Saturday 8th September was a day of global action in over 80 countries, to exert pressure on governments to act with urgency to mitigate the effects of climate change. This action, led by Rise for Climate, aims to flip the balance of power between civil society and politicians.
Saturday`s marches in cities all over the world will precede the Global Climate Action Summit opening in San Francisco on 12th September. The Governor of California, Jerry Brown, who is backing the summit, has said “we have to do something, and we can do it.”
In France, Nicolas Hulot, a high-profile ecologist, and Minister for Ecological Transition and Solidarity in the Macron administration, resigned on 28th August.
Monsieur Hulot was frustrated that the French government wasn`t making ecology a central political priority. Although President Macron had countered Donald Trump`s intention to withdraw from the 2015 Paris Agreement by announcing his wish to “make our planet great again,” Hulot lamented that politics were not yet a forum for driving policies for combating climate change. Did widespread civil society interest in this combat really exist, he wondered?
Last Saturday, an impressive 100,000 French citizens proved to Hulot that, in France at least, grass roots concern for climate change combat are a dynamic force. A march in Paris, attended by 50,000 people, sensibly relegated politicians to the rear, placing citizens at the front. On the same day, on the opposite side of the planet, a three-master with the Rise for Climate banner sailed into the port of Sydney and birthed opposite the famous Sydney Opera. The concern to combat climate change appeared to be global.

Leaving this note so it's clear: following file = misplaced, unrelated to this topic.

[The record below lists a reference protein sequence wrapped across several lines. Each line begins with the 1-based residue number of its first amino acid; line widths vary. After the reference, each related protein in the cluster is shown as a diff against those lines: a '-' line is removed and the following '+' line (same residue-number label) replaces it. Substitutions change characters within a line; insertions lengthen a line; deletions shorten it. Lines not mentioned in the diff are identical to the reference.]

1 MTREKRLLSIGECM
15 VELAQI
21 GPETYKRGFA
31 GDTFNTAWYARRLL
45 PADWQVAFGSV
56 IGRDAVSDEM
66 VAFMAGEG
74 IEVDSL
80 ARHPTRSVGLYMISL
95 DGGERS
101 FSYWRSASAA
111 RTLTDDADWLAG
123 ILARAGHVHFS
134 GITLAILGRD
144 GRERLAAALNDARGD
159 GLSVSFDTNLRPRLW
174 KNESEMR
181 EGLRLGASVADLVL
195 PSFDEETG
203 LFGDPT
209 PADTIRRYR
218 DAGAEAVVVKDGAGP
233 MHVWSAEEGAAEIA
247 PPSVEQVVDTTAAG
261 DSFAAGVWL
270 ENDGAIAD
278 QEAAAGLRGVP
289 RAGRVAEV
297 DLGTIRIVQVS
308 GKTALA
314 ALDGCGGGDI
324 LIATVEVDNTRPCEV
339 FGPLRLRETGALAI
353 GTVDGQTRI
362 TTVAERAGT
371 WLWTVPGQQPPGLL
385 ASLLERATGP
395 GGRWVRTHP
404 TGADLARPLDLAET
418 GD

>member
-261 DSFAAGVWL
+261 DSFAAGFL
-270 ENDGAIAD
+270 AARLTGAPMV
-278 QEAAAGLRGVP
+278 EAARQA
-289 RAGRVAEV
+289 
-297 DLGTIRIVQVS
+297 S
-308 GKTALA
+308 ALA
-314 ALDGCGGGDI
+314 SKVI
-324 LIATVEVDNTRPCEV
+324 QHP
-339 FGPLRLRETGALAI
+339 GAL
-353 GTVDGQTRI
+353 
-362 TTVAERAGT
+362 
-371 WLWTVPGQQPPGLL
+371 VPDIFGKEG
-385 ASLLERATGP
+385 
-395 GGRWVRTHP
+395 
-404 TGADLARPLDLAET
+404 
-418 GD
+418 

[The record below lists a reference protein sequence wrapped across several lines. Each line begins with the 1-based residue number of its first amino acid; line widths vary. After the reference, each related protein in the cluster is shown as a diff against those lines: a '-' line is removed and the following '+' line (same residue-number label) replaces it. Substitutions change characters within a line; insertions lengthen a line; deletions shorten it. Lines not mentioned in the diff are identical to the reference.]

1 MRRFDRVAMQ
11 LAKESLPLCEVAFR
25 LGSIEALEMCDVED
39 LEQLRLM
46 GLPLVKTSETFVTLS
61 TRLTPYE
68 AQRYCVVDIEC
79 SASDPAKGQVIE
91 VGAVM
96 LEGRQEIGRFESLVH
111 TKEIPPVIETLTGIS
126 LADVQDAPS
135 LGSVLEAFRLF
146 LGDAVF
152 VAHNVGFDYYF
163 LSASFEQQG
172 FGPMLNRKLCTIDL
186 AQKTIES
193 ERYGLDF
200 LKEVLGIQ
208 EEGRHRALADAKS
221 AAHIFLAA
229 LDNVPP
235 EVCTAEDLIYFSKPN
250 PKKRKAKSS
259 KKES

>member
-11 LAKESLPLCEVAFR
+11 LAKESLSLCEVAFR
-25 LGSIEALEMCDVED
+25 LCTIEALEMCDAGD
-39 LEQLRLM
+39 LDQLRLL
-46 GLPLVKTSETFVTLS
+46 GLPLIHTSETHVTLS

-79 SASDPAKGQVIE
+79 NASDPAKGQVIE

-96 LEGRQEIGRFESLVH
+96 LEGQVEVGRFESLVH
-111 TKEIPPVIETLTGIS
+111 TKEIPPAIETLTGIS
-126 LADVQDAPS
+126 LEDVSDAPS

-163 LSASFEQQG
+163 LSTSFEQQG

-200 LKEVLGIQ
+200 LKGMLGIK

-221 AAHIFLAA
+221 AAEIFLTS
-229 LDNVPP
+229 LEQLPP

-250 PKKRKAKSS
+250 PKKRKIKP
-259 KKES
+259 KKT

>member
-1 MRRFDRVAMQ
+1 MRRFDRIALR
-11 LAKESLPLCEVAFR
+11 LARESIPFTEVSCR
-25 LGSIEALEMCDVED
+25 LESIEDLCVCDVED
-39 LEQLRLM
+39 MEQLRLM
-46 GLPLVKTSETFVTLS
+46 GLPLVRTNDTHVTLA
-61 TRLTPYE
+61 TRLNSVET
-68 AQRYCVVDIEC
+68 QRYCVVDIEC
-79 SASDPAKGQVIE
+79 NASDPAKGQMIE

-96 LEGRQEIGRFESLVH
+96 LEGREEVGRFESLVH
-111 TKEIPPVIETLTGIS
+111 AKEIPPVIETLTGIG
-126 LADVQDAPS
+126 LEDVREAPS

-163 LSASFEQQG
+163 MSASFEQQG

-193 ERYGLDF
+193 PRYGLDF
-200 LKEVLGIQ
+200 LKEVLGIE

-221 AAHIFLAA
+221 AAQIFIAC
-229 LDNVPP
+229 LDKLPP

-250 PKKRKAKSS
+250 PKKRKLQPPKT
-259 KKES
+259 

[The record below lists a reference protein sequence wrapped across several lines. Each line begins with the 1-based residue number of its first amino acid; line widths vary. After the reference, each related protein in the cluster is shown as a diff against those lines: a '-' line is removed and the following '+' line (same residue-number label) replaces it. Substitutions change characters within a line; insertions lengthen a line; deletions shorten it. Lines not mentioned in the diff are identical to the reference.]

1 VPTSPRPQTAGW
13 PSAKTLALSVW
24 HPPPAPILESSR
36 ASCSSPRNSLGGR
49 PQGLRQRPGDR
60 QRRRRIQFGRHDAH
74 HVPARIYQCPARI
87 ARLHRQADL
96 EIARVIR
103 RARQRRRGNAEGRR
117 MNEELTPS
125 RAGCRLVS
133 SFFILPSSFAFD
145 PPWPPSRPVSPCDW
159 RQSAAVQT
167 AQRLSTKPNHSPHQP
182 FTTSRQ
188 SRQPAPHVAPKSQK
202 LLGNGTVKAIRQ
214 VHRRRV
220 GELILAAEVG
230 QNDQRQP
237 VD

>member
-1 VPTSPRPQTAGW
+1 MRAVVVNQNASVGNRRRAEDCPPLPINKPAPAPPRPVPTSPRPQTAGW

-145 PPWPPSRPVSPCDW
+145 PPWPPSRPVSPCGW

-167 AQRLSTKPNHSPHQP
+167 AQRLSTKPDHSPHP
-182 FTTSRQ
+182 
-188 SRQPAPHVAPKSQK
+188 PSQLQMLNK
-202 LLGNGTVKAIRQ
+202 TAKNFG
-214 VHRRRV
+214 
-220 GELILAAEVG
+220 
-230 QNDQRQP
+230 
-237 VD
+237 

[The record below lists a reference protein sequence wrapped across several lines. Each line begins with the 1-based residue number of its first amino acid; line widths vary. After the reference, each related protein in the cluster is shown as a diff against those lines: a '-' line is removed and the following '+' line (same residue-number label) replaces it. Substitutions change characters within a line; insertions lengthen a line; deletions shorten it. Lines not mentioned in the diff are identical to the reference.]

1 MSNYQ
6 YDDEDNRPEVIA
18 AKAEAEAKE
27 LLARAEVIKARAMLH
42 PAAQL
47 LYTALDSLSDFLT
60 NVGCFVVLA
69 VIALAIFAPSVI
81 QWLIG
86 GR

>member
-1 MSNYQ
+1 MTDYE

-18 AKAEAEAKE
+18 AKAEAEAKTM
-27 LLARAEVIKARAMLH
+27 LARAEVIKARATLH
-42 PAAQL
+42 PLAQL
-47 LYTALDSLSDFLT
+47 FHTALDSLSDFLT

In my home city of Porto, several hundred people turned out to listen to some rather wordy speeches, most of these from politicians. In the last two years, extreme summer and winter temperatures in Portugal, not to mention the imminent threat of off-shore oil exploration in the Algarve, indicate that Portugal is high on the list of states at risk from global warming. Let us hope that Portuguese civil society can galvanize itself into taking the measure of this threat and reacting to it.
Discussion of the precarious condition of our planet is certainly not a new subject. For many, and this is I think entirely understandable, the narrative of climate change has always been uncomfortable to swallow. We have tended to presume that disasters will only occur in distant corners of the planet, and that things won`t start to get really hot until some reasonably distant time in the future, hopefully not during the lives of our children… and certainly not during own lives. Well, here we are! The existential question of this century is facing us now folks: do we wish humanity to survive and do we wish to hand on a sustainable planet to our successors? If the answer is yes, what are we going to do about it?
Politicians tend to work for the short-term, the duration of an administration and the hope of re-election. Don`t let`s waste time blaming them. Grass roots, civil society pressure can bring about change, particularly in the age of social media. A fossil free world, the inclusion of sustainable ecological policies in all political programmes – otherwise these should be considered harmful to the planet and therefore not credible – are attainable goals.
Capitalism is often pitted against ecology in the discussion of how to save the planet. Let`s exert pressure on governments to encourage investment – and yes profit making – in the sectors of renewable energy, biological farming and environmental protection. `Saving the planet` could become an attractive label, and a source of job creation, profit and growth. There may be difficult, even uncomfortable transitions to be negotiated, but we will be building our future.
There are already many ideas being debated. Pressure now needs to be placed on governments to facilitate a flip from discussion to action. Ecological imperatives need to be part of a more forward-looking approach to education, on a pan-European level. One area to start is to educate populations in the need to reduce our consumption of meat and dairy products. Not only because the livestock industry is responsible for even more greenhouse gas emissions than transport, but also because of the dangers of obesity and cancer.
The climate change debate can today no longer be framed in terms of ideology or political parties. This debate is about working together, in communities and internationally, to implement the many practical solutions that human resourcefulness is capable of coming up with. Let`s do it.